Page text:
The difficulty with vacant land in New York City: everyone wants a piece – but just to hold on to.
596 Acres is a fantastic organization. It links the community leaders, planners, gardeners, farmers – or anyone with an idea and the motivation – with publicly owned vacant lots that have the potential for development into public space. These lots owned by any number of New York City’s agencies are vacant for a variety of reasons. If you look close enough along your neighborhood streets you’ll find 596 Acres’ signs posted to fences, gates or lamp posts that identify these lots with instructions on how to gain access to them.
In light of New York City’s zealous desire for density, it’s startling that these 596 acres still exist. Until recently, there were 4 vacant lots along my block. One is now being turned into a three-story townhouse (hello neighbors!). The other two remain empty, but one of these happen to be a 596 Acre lot and has a potential future…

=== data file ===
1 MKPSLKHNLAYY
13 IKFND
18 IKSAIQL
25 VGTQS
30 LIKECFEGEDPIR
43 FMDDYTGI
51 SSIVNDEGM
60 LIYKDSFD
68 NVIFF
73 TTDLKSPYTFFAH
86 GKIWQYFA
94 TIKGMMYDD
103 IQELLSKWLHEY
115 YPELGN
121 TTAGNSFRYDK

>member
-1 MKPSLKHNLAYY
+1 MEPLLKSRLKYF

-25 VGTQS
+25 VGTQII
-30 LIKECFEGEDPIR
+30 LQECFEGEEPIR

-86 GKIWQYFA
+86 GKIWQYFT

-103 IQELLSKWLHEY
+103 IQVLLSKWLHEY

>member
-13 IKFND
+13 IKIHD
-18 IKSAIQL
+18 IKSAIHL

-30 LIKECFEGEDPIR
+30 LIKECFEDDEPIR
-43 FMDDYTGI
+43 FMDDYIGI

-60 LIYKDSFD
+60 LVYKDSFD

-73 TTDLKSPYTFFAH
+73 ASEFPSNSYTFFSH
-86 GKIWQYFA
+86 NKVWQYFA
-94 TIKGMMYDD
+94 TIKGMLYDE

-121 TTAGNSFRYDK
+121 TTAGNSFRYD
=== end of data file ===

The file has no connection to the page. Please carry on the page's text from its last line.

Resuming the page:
… but there is one caveat. Someone wants to hold on to this land, stall any kind of development just for slim chance that one of these days it will turn into housing. Yet, one of 596 Acres’ tenets is that the land is open to public use until it is ready to be developed by the agency that owns it. No strings attached. So what is this hang up? This potential community garden-park-activity space is trapped within the confines of unclear land-use legislation, relegated to being someone’s dump, collecting trash and refuse, growing weeds and being a bleak reminder that public space is not so public.